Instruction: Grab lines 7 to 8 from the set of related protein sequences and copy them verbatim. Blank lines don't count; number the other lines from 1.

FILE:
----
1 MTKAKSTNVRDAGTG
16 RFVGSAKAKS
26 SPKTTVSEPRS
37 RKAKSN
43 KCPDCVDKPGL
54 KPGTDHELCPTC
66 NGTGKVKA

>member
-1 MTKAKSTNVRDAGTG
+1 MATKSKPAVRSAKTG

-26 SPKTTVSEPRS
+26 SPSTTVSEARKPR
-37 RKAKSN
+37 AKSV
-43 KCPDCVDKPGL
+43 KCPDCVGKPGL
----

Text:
66 NGTGKVKA

>member